Impaired contractile reserve in severe mitral valve regurgitation with a preserved ejection fraction


  • This project has been supported, in part, through a grant from the Ottawa Heart Institute.



Impaired contractile reserve in chronic MR results from load-independent, myocyte contractile abnormalities.


Investigate the mechanisms of contractile dysfunction in chronic mitral valve regurgitation (MR).


Mild MR was produced in eight dogs followed by pacing induced left ventricular (LV) dilatation over eight months. In-vivo LV dP/dt was measured at several pacing rates. Contractile function was measured in isolated LV trabeculae and myocytes at several stimulation rates and during changes in extracellular [Ca2+]. Identical studies were performed with six control dogs.


Chronic MR resulted in a preserved ejection fraction with decreased dP/dt (p<0.01). LV trabeculae demonstrated significantly lower developed force and a negative force–frequency relation with chronic MR (p<0.05). Myocytes exhibited a negative shortening-frequency relationship in both groups with a greater decline with chronic MR (p<0.001) paralleled by decreases in peak [Ca2+]i transients. Increases in extracellular [Ca2+] abrogated the defects in force generation in trabeculae from animals with chronic MR.


Even with a preserved EF, chronic severe MR results in a significant reduction in intrinsic contractile function and reserve. Functional impairment was load-independent reflecting a predominant defect in calcium cycling rather than impaired peak force generating capacity due to myofibrillar attenuation.

1. Introduction

Chronic mitral valve regurgitation (MR) [1] produces changes in cardiac loading conditions resulting in volume overload. Persistent volume overload eventually leads to congestive heart failure with left ventricular (LV) pump dysfunction and an inability to maintain forward stroke volume [2]. Progression to symptomatic congestive heart failure, caused by a cycle of cardiac remodeling and decreased pump function, is associated with a one-year survival of less than 50% [3].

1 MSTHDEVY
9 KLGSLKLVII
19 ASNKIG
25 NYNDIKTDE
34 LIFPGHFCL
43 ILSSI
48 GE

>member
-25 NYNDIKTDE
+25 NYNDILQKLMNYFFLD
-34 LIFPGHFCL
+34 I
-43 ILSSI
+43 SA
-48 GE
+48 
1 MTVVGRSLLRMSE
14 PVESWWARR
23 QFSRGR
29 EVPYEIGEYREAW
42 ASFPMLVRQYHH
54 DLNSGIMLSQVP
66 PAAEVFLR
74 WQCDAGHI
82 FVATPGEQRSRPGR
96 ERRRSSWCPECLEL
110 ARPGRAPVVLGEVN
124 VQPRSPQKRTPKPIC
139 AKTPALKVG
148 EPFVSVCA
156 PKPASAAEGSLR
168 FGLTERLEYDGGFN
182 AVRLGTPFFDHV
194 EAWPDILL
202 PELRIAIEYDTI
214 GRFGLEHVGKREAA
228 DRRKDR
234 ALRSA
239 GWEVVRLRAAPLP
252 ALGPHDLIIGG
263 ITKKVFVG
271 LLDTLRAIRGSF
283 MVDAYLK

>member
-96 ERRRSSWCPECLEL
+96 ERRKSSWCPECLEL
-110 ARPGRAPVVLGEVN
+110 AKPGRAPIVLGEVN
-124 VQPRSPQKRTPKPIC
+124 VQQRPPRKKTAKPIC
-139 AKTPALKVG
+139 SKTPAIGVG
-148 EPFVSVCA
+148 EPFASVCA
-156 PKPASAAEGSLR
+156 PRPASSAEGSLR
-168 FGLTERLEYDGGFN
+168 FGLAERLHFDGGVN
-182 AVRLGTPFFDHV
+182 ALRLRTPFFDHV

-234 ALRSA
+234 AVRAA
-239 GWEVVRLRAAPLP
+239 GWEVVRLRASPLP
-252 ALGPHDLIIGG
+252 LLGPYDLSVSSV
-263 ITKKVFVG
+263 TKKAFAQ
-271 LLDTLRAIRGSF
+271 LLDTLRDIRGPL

In-vivo measurements of LV function demonstrated, in patients with severe chronic MR, a reduced velocity of shortening during ejection [4]. Animal models of volume overload have shown that acute MR causes minimal effects on cardiac output [5]. In a canine model, Carabello et al. demonstrated chronic MR was associated with an increase in end diastolic volume and LV mass and a decrease in the velocity of fiber shortening and end systolic elastance [6,7]. The contractile defects of chronic MR are not limited to global pump dysfunction. In studies by Urabe et al., cellular contractile abnormalities were identified by a decreased load-velocity relationship in isolated cardiac myocytes from dogs with chronic MR that correlated with a decreased volume fraction of myofibrils within cardiac myocytes [8]. In a separate study from the same laboratory, essentially normal myocyte relengthening dynamics were reported after correction for defects in shortening [9]. Beyond these two studies and a relatively crude earlier study reporting decreases in intracellular calcium [Ca2+]i, there is little direct evidence defining a cellular mechanism for reduced contractility in chronic MR. Moreover, the few studies examining in-vitro contractile dysfunction have mainly focused on basal function with little attention to contractile reserve. Finally, virtually no studies have directly related in-vivo measures of contractility to in-vitro metrics that more clearly reflect intrinsic myocardial adaptations rather than load-dependent functional changes.

Accordingly, the purpose of these studies was to examine the hypothesis that, despite a preserved in-vivo ejection fraction, there is a load-independent defect in myocardial contractile reserve in chronic MR. At the same time, we sought to examine whether defects in contractile reserve, if present, were most consistent with defects in calcium homeostasis or myofibrillar attenuation, as previously suggested [8]. For these studies, we employed a recently described, clinically relevant, canine model of chronic MR with significant LV hypertrophy yet a preserved resting ejection fraction [10].